Sunday, April 28, 2013


One man sang of peace and love. He thought that he could change the world. Not because he had more wisdom or power than the rest of us, but because thought that all of us have power and that all of us could change the world, if we really desired to do so.

Another man sang about life, about the sadness of life, about the strength of life; of losing of cheating of regret, of hanging on. He approached the world one person at a time, one story at a time, one song at a time, by showing us who we are and what we've done and the consequences thereof.

Richie Havens was a singer who rose to instant national and international prominence with his performance at the original Woodstock. Richie was the opening act, in broad daylight, before the soon to be legendary crowd had surged onto the farm land. That image is forever etched in my mind: Richie, alone on the stage, just with his acoustic guitar, shouting out Freedom/Motherless Child.

It's an absolutely riveting performance. Richie's eyes are closed, he is slightly rocking back and forth on his chair, his hand a blur as he worked the string on his guitar. His voice is raspy and strong and filled with emotion and entirely on key.

Richie's message was one of peace and understanding and it was a message of which he sang right up until his death last week. That is to be commended, many artists from that time period jumped on the peace wagon because it was the fashion of the moment, Mr Havens rode that train his entire life because it was taking him to the only destination that, for him, made sense.

For me though, as a kid, Richie showed me that a solo performer with an acoustic instrument could rock just as hard as a band full of electricity. I had yet to discover people like Robert Johnson and Blind Lemon Jefferson who, could, with one similar instrument convey worlds or emotion and feeling and yes, rock out.

George Jones was no rocker and there was very little politics in his music. But George Jones was a country bluesman. His music, melodically, had very little in common with John Lee Hooker, or Johnson or but in terms of his lyrics, he was a bluesman. There are powerful connections between traditional country music and traditional blues; many people feel that the combination of the two created rock n roll.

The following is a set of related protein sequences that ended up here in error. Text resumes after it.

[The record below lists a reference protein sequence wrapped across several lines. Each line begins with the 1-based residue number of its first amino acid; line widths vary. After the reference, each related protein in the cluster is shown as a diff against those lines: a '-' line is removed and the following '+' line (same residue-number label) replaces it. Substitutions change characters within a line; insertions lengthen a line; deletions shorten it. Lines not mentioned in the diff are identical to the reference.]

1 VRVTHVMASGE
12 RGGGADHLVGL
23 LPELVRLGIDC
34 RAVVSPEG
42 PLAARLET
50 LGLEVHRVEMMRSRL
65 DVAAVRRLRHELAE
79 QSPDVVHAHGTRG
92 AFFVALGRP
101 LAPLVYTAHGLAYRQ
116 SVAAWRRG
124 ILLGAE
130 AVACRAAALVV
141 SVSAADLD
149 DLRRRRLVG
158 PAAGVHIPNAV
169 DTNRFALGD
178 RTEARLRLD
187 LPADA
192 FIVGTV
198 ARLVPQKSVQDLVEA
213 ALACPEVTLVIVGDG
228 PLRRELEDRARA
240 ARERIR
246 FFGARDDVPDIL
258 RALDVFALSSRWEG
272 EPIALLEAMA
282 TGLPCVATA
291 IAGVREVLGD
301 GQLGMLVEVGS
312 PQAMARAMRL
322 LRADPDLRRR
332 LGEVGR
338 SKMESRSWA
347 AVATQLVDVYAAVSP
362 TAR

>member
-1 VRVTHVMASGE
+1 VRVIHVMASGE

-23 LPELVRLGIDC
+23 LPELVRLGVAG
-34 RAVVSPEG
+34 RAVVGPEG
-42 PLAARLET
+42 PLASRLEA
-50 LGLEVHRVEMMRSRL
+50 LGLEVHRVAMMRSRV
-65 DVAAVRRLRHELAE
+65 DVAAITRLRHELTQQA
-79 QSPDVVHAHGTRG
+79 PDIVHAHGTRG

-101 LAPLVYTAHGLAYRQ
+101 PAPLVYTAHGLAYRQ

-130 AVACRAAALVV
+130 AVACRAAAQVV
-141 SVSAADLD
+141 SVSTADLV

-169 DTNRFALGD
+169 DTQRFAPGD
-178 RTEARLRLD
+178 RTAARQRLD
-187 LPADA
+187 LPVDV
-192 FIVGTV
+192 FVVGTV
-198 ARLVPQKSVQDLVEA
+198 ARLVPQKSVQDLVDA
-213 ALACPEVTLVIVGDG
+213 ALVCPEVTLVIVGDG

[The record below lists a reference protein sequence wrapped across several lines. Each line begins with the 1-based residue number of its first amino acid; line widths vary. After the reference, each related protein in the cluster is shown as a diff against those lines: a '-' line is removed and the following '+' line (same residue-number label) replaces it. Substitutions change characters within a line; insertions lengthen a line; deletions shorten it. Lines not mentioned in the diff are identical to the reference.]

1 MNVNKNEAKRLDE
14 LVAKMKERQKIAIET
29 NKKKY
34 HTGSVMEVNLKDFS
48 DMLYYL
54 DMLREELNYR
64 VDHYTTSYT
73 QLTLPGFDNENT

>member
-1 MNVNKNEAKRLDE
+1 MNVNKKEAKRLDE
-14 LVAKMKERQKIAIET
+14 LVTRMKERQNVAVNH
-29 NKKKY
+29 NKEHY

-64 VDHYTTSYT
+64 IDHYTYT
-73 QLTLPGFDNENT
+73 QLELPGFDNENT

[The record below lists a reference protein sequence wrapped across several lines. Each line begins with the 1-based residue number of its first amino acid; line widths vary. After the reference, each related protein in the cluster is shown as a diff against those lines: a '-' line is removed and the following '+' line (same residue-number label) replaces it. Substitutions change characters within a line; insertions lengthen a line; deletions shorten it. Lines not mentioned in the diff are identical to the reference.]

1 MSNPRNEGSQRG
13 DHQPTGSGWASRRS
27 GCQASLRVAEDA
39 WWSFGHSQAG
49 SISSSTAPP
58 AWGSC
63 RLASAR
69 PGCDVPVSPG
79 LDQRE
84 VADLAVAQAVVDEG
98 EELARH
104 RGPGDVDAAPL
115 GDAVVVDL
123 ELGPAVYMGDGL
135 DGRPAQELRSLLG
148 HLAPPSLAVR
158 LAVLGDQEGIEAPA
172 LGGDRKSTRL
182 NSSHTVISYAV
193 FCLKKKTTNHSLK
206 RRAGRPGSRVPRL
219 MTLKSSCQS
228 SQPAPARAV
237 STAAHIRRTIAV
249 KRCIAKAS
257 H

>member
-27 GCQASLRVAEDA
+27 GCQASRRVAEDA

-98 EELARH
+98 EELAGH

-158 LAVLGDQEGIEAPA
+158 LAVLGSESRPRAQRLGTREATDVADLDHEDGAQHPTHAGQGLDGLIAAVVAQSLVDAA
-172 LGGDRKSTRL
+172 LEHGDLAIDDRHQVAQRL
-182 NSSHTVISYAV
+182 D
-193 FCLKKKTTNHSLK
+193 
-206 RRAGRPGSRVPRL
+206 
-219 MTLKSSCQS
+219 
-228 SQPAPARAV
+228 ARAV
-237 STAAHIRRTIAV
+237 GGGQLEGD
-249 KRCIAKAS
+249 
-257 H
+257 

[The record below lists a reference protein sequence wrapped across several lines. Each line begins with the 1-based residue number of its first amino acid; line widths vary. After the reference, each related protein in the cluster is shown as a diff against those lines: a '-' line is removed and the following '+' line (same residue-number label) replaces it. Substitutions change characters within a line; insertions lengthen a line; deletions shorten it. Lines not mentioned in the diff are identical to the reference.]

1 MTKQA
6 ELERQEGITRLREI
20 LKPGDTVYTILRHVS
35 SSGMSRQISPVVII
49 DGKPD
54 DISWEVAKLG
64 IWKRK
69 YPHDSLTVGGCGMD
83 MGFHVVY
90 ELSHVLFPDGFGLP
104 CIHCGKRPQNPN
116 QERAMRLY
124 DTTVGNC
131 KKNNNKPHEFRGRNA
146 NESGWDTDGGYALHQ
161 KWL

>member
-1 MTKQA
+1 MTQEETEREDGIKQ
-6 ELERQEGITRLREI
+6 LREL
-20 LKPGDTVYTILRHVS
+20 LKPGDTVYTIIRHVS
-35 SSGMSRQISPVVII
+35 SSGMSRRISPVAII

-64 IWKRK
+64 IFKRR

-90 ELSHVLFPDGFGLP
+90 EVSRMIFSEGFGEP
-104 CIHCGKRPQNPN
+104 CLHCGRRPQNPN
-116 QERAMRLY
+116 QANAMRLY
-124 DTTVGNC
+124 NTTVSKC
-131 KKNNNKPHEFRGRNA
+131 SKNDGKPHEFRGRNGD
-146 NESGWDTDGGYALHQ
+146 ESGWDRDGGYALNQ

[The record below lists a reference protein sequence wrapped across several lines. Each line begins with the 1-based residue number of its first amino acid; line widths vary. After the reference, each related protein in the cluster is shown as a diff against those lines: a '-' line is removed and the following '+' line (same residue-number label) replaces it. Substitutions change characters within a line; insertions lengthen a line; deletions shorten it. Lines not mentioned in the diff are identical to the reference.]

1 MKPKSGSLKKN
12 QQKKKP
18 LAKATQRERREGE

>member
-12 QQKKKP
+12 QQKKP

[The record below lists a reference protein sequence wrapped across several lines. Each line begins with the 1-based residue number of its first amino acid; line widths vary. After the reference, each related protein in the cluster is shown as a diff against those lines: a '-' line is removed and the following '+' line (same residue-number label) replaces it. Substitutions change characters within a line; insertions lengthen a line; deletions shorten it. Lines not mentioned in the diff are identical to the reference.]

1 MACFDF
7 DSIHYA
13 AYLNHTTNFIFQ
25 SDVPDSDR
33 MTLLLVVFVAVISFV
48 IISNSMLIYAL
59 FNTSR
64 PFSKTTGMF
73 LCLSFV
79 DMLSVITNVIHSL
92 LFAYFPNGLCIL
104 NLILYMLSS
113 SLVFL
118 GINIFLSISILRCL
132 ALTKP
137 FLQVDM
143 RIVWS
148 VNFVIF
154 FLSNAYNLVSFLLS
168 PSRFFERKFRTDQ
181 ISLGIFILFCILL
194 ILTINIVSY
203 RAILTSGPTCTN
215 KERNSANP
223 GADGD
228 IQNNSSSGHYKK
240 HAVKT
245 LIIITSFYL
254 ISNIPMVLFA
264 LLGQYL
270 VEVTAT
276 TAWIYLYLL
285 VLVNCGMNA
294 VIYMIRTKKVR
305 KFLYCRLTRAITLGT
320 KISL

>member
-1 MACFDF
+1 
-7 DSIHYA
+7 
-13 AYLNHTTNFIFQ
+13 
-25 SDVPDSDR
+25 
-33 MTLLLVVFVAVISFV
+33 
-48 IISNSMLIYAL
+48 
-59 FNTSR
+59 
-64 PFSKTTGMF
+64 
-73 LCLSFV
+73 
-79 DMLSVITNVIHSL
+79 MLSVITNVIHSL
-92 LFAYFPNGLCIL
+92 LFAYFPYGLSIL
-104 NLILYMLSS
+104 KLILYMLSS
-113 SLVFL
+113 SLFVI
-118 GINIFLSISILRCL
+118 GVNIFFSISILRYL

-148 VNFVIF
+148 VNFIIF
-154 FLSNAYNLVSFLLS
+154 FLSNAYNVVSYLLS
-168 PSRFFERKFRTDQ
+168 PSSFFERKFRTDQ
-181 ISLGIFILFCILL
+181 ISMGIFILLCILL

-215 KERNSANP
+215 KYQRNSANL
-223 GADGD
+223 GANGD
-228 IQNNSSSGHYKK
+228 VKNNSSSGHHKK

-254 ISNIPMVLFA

George sang of loss, of heartache, of regret, good old fashioned cheatin songs in a controlled voice that nonetheless was easily able to control emotion. When I heard of his recent passing I flashbacked to my mother dancing in her kitchen and singling along to the lyrics as George played from the radio.

Although I grew up listening to George's music I wasn't a fan, he was a little too "country" for me, I more gravitated to artists like Johnny Cash who could integrate elements of rock and even pop into his music. But as I listen to what passes as country now, essentially watered down pop music sang with a twang, I can admire George for his authenticity.

Richie Havens and George Jones, at first glance, seem to be worlds apart. The socially active hippie who appeared in a kaftan and the Nashville showman who favored sequined suits. But Authentic is the word that can be applied to both men; they were inspired by a vision and they stuck to it for their entire careers.

Change the world by singing about the world, change the world by singing about the individuals in said room. Be real, be passionate, hang on to the end.

And when you pass, the world will notice, it will indeed be changed by that fact.

Thursday, April 25, 2013


It's been about a year since I posted anything on my other blog, dedicated to video creation, but festival season is once again upon us so that blog is becoming active

There, that was fair warning. Don't blame me

So don't look here, look down there ....

Idiot With A Camera

Good luck

Monday, April 22, 2013


We lose people. Throughout our lives we lose people, we're careless that way.

We find people, people come into our lives, or people are already there as our lives begin. People find us and we find them.

But for every person you find, you have people you lose. Generally the people who are there when you come into the world are people you will eventually lose. Parents, grandparents, those people who welcomed you, eventually you will usher them out.

That's how life works.

Then you have the people you find; friends, work mates, life mates. You will lose some of those as well and I don't just mean to death, though of course that can happen as well. I mean losing people, the people who pass into your life will also pass out. Not everyone but if you're honest, most of them. I know people who have literal life long friends, I know people who marry their child hood friends. I know people who meet people in high school, college, their first job, who will be with them at the end.